Please see the Vulkan loader's documentation for detailed explanation for these variables.

Setting environment variables for Bazel testlink

Bazel runs tests in a sandbox and environment variables must be passed through to the test runner. Consider putting environment setup in a user.bazelrc to save typing. For example:

test --test_env="LD_LIBRARY_PATH=/absolute/path/to/vulkan/sdk/x86_64/lib/"
test --test_env=""
test --test_env="VK_LAYER_PATH=/absolute/path/to/additional/layers/:$VK_LAYER_PATH"

Vulkan function vkCreateInstance not available on Androidlink

Since Android 8 Oreo, Android re-architected the OS framework with project Treble. Framework libraries and vendor libraries have a more strict and clear separation. Their dependencies are carefully scrutinized and only selected cases are allowed. This is enforced with linker namespaces.

/data/local/tmp is the preferred directory for automating native binary tests built using NDK toolchain. They should be allowed to access libraries like for their functionality. However, there was an issue with fully treblized Android 10 where /data/local/tmp did not have access to the linker namespaces needed by This should be fixed now. But as typically in the Android system, it takes a long time to see the fix getting propagated, if ever.

A known workaround is to symlink the vendor Vulkan implementation under /vendor/lib[64] as under /data/local/tmp and use LD_LIBRARY_PATH=/data/local/tmp when invoking IREE executables.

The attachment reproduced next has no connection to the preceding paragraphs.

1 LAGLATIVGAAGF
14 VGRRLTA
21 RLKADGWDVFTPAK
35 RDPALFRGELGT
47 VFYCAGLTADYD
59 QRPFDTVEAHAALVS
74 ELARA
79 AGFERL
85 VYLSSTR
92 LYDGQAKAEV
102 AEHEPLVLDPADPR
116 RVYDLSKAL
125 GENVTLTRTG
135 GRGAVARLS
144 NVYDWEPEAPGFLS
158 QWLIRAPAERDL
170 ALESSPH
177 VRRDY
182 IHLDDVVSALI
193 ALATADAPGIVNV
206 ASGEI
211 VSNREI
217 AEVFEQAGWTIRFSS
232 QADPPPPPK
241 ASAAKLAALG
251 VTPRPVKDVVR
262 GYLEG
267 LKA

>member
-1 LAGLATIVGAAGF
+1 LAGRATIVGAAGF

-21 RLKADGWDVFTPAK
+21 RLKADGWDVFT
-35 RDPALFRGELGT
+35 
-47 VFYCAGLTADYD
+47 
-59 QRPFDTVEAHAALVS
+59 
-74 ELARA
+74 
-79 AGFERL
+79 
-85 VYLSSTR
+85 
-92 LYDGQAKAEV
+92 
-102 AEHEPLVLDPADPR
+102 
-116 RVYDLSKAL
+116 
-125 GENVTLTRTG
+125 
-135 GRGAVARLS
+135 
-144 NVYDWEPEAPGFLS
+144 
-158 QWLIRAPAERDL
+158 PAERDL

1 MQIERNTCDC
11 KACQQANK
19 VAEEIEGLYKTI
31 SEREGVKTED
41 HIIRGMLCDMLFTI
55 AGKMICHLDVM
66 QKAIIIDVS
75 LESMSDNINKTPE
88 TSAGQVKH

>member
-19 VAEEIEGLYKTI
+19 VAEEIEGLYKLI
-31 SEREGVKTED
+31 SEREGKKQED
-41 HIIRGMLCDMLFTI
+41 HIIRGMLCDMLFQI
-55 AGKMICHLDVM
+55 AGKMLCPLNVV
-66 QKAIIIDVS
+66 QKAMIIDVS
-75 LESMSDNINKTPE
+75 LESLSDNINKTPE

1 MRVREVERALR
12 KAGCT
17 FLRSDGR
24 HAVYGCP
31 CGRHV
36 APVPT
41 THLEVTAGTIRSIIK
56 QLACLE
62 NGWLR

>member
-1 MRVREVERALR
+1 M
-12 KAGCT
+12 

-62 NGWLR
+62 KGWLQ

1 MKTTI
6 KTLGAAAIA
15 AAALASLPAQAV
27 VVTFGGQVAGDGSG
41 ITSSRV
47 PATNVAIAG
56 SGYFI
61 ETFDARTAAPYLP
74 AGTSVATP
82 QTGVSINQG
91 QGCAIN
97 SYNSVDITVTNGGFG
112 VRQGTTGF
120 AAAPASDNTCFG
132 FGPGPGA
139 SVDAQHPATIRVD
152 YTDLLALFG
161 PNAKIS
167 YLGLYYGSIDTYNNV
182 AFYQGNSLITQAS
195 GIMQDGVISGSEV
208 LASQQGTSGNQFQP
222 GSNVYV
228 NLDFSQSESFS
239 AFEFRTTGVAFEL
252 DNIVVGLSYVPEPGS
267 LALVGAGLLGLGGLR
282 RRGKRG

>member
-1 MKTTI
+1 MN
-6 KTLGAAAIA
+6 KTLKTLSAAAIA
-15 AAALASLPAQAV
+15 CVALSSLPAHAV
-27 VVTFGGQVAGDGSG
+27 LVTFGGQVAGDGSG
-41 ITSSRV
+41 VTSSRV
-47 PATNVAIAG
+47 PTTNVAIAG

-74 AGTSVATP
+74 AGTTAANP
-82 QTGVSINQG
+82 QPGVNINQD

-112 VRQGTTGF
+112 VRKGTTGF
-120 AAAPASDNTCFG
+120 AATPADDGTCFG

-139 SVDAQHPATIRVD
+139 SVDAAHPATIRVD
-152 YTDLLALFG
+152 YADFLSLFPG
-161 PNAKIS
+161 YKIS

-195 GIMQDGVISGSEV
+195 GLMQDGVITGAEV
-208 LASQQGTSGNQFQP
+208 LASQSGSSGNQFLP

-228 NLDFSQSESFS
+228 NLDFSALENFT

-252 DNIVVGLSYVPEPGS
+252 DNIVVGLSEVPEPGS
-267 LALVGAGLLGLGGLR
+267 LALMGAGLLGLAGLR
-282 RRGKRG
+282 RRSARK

For Qualcomm Adreno GPUs, the vendor Vulkan implementation is at /vendor/lib[64]/hw/vulkan.*.so. So for example for Snapdragon 865:

adb shell ln -s /vendor/lib64/hw/ /data/local/tmp/

For ARM Mali GPUs, there is only one monolithic driver (/vendor/lib[64]/ for OpenGL and Vulkan and the Vulkan vendor driver (/vendor/lib[64]/hw/vulkan.*.so) is just a symlink to it. So for example:

adb shell ln -s /vendor/lib64/ /data/local/tmp/

SSH on Linux and X forwardinglink

Physical devices enumerated on NVIDIA drivers can be affected by the DISPLAY environment variable. If you are running under an SSH session to Linux or using chrome remote desktop and have problems with physical device enumeration, you probably want to check the DISPLAY environment and set it to point to a display at the server side, for example:

export DISPLAY=:0